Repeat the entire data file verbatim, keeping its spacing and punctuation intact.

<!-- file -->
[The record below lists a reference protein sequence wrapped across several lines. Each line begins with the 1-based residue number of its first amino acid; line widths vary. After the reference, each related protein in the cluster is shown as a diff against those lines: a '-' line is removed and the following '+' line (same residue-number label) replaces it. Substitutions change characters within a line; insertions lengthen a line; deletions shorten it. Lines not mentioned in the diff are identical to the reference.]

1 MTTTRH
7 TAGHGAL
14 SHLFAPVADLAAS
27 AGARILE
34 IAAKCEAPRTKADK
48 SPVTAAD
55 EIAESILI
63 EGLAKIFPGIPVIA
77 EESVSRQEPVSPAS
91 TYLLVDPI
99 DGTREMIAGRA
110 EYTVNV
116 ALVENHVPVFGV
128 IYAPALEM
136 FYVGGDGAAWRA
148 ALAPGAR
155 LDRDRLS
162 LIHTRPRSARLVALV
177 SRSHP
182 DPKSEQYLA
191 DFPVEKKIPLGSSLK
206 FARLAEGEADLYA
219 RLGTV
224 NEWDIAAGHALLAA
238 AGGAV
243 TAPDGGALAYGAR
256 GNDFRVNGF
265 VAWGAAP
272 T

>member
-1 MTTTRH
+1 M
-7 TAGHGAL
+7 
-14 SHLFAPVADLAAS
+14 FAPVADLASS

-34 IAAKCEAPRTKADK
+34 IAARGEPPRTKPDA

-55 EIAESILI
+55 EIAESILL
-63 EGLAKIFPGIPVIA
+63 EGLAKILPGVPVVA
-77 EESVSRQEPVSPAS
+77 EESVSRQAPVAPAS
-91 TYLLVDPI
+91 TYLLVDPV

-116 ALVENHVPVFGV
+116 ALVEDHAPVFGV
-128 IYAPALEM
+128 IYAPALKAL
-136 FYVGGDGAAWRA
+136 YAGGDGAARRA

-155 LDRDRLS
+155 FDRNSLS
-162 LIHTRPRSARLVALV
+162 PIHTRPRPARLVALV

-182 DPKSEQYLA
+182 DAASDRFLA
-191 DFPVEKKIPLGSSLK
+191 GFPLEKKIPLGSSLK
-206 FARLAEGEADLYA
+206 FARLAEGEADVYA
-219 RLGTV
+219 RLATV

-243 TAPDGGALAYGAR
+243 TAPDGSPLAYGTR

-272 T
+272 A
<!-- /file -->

[The record below lists a reference protein sequence wrapped across several lines. Each line begins with the 1-based residue number of its first amino acid; line widths vary. After the reference, each related protein in the cluster is shown as a diff against those lines: a '-' line is removed and the following '+' line (same residue-number label) replaces it. Substitutions change characters within a line; insertions lengthen a line; deletions shorten it. Lines not mentioned in the diff are identical to the reference.]

1 MTTTRH
7 TAGHGAL
14 SHLFAPVADLAAS
27 AGARILE
34 IAAKCEAPRTKADK
48 SPVTAAD
55 EIAESILI
63 EGLAKIFPGIPVIA
77 EESVSRQEPVSPAS
91 TYLLVDPI
99 DGTREMIAGRA
110 EYTVNV
116 ALVENHVPVFGV
128 IYAPALEM
136 FYVGGDGAAWRA
148 ALAPGAR
155 LDRDRLS
162 LIHTRPRSARLVALV
177 SRSHP
182 DPKSEQYLA
191 DFPVEKKIPLGSSLK
206 FARLAEGEADLYA
219 RLGTV
224 NEWDIAAGHALLAA
238 AGGAV
243 TAPDGGALAYGAR
256 GNDFRVNGF
265 VAWGAAP
272 T

>member
-1 MTTTRH
+1 M
-7 TAGHGAL
+7 
-14 SHLFAPVADLAAS
+14 FAPVADLASS

-34 IAAKCEAPRTKADK
+34 IAARGEPPRTKPDA

-55 EIAESILI
+55 EIAESILL
-63 EGLAKIFPGIPVIA
+63 EGLAKILPGVPVVA
-77 EESVSRQEPVSPAS
+77 EESVSRQAPVAPAS
-91 TYLLVDPI
+91 TYLLVDPV

-116 ALVENHVPVFGV
+116 ALVEDHAPVFGV
-128 IYAPALEM
+128 IYAPALKAL
-136 FYVGGDGAAWRA
+136 YAGGDGAARRA

-155 LDRDRLS
+155 FDRNSLS
-162 LIHTRPRSARLVALV
+162 PIHTRPRPARLVALV

-182 DPKSEQYLA
+182 DAASDRFLA
-191 DFPVEKKIPLGSSLK
+191 GFPLEKKIPLGSSLK
-206 FARLAEGEADLYA
+206 FARLAEGEADVYA
-219 RLGTV
+219 RLATV

-243 TAPDGGALAYGAR
+243 TAPDGSPLAYGTR

-272 T
+272 A